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Boxing News: Tony Harrison scores UD win over Sergio Garcia

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Boxing News – In the co-main event of Fundora vs. Lubin, Tony “Superbad” Harrison cruised to a unanimous decision.

The former super-welterweight champion scored a near shut out of contender Sergio Garcia (33-2, 14 KOs) across 10-rounds.

“I pitched a shutout against a guy who just fought a guy in the main event right now,” said Harrison. “Muscles are the way in the street, but skills pay the bills.”

Garcia applied pressure from the outset, looking to swarm Harrison and trap him on the ropes in an attempt to become the third fighter ever to stop the Detroit-native. However, Harrison adjusted quickly to the tactics, and by round four, he was peppering Garcia with hard jabs to stop him in his tracks again and again.

“All I needed to do was land one good punch, but I didn’t,” said Garcia. “Harrison fought his fight and was very smart with his jab and his elusiveness, major credit to him.”

As the fight progressed, Harrison varied his attack and had consistent success landing powerful blows to Garcia’s head. Harrison dominated the punch stats, connecting on 197 shots to Garcia’s 103, despite Garcia throwing over 100 more punches (592-491). Harrison’s sharpness was also reflected in his 51% connect rate on power punches.

“He was swinging for the fences,” said Harrison. “When he was missing shots, all I heard was ‘whoosh!’. I felt it. I was trying to throw a few more counter shots in between. My composure was everything.”

Garcia remained game throughout and was determined to keep coming forward until the final bell. Still, the veteran Harrison showed ring savvy as the Spaniard’s punches were never able to bother him. After ten rounds, all three judges scored the fight in favor of Harrison with two scores of 100-90 and one tally of 98-92.

“I can put on a show all I want, but the bottom line is that I need wins, and I have two losses in a row instead,” said Garcia. “Reality is that I’m not at a championship level yet, but I’ll keep fighting.”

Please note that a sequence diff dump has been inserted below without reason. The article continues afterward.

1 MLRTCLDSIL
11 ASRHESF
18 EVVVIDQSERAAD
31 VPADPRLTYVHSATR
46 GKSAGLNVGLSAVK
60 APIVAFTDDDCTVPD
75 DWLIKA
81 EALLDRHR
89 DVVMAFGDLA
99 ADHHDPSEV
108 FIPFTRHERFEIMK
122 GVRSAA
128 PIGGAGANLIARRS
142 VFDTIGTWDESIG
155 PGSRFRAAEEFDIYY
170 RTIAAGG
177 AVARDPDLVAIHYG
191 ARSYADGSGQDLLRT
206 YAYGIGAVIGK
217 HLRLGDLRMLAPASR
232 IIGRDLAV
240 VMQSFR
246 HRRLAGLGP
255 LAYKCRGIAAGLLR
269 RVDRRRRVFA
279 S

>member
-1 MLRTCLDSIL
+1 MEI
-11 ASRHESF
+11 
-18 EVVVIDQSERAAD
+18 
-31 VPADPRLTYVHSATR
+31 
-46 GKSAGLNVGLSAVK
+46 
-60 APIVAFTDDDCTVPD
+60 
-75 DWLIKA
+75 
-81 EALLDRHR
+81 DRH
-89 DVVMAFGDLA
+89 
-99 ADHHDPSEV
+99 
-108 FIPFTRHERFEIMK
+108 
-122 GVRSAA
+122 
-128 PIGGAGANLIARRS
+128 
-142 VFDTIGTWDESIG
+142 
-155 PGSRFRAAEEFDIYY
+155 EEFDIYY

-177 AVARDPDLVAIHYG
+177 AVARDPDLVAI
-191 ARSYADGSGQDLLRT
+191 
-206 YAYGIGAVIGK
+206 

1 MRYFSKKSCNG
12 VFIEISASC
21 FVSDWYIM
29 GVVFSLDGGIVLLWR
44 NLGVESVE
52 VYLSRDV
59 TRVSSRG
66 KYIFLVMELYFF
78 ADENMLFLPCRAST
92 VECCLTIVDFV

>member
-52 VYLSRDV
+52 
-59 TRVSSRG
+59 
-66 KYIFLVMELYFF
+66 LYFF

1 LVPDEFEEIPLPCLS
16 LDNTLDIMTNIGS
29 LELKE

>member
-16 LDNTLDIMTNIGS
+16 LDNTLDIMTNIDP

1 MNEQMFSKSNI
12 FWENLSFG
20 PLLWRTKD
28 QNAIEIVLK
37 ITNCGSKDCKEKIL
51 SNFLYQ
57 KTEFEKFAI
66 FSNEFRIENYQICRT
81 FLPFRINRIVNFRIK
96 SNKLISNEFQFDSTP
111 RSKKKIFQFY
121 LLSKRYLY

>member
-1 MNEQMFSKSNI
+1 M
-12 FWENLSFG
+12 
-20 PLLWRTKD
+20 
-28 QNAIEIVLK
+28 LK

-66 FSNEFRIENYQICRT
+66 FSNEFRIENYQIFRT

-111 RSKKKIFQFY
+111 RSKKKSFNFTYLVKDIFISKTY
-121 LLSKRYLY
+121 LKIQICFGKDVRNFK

Tony Harrison

Ryan Hafey

“The first thing I’m going to do, I haven’t seen my kids in six months,” said Harrison. “I want to see my kids. My step two, I have a gym called Superbad Fitness. Every time it rains, it pours in the inside of my gym.

“My job is to find guys that can donate to our non-profit to save about a hundred kids that work out in my gym every day. That’s step number two for me. Step number three for me, I’m going to take a vacation.”


In the opening bout of the telecast, super welterweights Kevin Salgado (14-0-1, 9 KOs) and Bryant Perrella (17-3-2, 14 KOs) fought to a split draw after 10-rounds of action.

The tactical affair saw Perrella establish his jab from the outset, a punch he landed 64 times throughout the contest. Perrella, who is trained by Hall of Famer Roy Jones Jr., combined consistent movement with the jab, which slowed Salgado from putting together a consistent offense.

“I thought my game plan and execution were great,” said Perrella. “But I boxed smart. I broke him down. I’m not going to run from him. He was winging big shots whenever I would step in, just trying to knock me out with one punch. I kept the jab in his face. Jabs to the body. Left hands. I hurt him. Everything was going great, and it looked like I was sweeping all the rounds.”

For Salgado, he kept the fight close with a consistent body attack, out landing Perrella 44 to 27 on body shots and a 37 to 34 edge in power punches. Perrella landed the most impactful fight of the punch, connecting on a sharp left uppercut that caused Salgado to stumble in round five.

All three judges agreed on only three of the ten rounds throughout the closely contested duel, eventually leading to the split-draw by scores of 97-93 for Perrella, 96-94 for Salgado, and the 95-95 draw. After the fight, both men believed they had done enough to have their hand raised.

“I was shocked by the decision,” said Perrella, who fought to a draw against Tony Harrison in his last outing before Saturday night. “Two draws in a row. I put my all into this, and I get robbed at the end of the day. It’s a tough pill to swallow. I easily outboxed him. He barely landed any punches. I don’t know what more I can do. I did my best. It is what it is.”

“I felt like I won,” said Salgado. “All Perrella did was run around and away from me. Maybe if I had pressured a bit more, that last judge would have leaned more in my favor. Perrella kept throwing his jab but almost never connected.

“I think that tonight was definitely a positive step in the right direction towards becoming the next Mexican star in the United States, and I look forward to pleasing the fans with more Mexican-style fights in the future.”

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